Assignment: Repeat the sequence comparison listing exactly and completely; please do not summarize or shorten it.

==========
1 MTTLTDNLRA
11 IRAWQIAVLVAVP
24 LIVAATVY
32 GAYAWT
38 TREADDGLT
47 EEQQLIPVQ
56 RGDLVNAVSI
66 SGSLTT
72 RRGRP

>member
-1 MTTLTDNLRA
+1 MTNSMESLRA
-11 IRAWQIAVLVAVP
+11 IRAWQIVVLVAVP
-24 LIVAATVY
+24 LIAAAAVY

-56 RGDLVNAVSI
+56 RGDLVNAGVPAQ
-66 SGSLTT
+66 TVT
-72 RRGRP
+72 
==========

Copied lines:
1 MTTLTDNLRA
11 IRAWQIAVLVAVP
24 LIVAATVY
32 GAYAWT
38 TREADDGLT
47 EEQQLIPVQ
56 RGDLVNAVSI
66 SGSLTT
72 RRGRP

>member
-1 MTTLTDNLRA
+1 MTNSMESLRA
-11 IRAWQIAVLVAVP
+11 IRAWQIVVLVAVP
-24 LIVAATVY
+24 LIAAAAVY

-56 RGDLVNAVSI
+56 RGDLVNAGVPAQ
-66 SGSLTT
+66 TVT
-72 RRGRP
+72 